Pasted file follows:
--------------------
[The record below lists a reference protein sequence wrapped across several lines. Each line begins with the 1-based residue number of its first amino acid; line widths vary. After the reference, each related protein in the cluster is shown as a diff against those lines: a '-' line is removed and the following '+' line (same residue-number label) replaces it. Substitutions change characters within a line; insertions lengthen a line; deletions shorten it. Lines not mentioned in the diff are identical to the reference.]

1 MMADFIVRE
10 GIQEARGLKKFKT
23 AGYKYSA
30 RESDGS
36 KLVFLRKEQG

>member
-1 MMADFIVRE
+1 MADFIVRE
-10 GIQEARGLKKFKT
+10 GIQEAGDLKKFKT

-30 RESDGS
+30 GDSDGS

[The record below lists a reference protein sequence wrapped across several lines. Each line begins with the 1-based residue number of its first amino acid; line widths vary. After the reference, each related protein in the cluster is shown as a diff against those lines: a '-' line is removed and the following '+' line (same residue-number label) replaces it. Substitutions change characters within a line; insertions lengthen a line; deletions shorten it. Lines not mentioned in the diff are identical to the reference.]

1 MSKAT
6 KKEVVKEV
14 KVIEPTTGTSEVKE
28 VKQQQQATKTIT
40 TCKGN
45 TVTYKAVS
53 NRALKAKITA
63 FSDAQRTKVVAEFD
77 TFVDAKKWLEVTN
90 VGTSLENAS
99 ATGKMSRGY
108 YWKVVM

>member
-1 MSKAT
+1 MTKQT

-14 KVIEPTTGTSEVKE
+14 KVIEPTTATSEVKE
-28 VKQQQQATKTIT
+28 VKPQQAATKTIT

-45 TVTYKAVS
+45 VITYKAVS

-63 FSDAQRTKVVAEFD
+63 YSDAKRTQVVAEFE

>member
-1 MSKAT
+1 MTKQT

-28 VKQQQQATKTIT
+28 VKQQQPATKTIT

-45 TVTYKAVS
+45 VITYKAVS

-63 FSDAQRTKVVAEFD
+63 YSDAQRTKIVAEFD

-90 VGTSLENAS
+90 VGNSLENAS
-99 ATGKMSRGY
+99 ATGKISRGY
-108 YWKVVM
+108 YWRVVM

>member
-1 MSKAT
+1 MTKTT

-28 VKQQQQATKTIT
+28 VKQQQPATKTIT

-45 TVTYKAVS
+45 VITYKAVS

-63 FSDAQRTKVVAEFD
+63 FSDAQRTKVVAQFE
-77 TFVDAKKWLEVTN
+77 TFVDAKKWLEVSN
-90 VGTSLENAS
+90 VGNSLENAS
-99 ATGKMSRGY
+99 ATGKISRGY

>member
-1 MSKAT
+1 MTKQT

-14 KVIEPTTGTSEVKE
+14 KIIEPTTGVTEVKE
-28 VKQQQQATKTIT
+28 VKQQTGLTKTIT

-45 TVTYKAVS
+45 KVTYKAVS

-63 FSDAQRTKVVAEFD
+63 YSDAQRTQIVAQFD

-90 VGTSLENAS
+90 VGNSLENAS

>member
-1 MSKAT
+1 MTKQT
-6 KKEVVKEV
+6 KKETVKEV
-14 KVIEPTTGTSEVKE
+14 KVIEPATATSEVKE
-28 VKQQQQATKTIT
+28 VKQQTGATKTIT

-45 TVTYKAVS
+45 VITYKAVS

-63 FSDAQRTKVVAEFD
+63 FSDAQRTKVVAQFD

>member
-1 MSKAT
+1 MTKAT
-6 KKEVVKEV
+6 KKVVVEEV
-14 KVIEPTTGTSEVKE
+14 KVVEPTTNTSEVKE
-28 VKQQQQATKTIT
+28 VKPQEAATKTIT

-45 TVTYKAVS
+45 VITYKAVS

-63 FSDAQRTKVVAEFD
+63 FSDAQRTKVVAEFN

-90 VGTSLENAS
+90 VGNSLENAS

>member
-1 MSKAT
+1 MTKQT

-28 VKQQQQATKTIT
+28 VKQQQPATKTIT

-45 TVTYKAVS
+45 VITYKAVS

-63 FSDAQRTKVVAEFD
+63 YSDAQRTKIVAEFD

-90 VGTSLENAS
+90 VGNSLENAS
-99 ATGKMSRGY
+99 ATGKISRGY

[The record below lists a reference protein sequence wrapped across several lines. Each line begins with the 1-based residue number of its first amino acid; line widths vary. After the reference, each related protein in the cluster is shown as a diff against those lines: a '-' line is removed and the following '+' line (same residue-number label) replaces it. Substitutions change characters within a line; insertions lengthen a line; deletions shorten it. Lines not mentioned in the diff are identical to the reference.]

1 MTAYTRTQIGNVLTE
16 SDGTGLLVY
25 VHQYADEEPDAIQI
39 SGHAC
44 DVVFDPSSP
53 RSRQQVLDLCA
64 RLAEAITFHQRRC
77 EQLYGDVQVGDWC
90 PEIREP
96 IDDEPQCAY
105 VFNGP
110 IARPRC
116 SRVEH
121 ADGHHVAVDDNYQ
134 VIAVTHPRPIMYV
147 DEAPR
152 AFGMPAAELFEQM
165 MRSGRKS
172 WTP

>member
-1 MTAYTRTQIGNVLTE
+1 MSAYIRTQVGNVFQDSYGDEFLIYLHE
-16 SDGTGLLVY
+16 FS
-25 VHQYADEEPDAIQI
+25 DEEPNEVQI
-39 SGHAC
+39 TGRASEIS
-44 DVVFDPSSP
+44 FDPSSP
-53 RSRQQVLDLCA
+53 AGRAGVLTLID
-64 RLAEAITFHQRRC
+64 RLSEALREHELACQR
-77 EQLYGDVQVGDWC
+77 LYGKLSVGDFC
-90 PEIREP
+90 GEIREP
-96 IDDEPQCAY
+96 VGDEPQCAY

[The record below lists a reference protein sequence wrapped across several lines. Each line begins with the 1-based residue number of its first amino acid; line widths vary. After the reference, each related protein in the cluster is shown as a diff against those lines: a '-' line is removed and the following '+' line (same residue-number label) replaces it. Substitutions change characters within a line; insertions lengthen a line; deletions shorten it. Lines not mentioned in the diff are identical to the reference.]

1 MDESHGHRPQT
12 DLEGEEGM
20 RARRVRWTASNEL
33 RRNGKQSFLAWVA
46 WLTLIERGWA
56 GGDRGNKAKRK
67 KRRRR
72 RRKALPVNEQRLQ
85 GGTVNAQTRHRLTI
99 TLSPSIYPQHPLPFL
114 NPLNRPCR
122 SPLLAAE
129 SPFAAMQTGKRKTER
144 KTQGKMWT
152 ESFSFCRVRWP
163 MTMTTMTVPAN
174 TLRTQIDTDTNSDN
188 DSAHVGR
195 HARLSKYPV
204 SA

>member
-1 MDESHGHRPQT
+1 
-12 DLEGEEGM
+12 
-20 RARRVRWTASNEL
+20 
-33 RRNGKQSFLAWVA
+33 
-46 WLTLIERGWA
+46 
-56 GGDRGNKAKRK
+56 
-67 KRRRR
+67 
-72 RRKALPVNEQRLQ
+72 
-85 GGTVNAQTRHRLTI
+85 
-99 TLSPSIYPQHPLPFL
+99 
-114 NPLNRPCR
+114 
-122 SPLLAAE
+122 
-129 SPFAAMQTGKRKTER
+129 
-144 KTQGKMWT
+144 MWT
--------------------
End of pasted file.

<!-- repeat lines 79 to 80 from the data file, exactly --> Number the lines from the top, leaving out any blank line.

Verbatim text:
-90 VGTSLENAS
+90 VGNSLENAS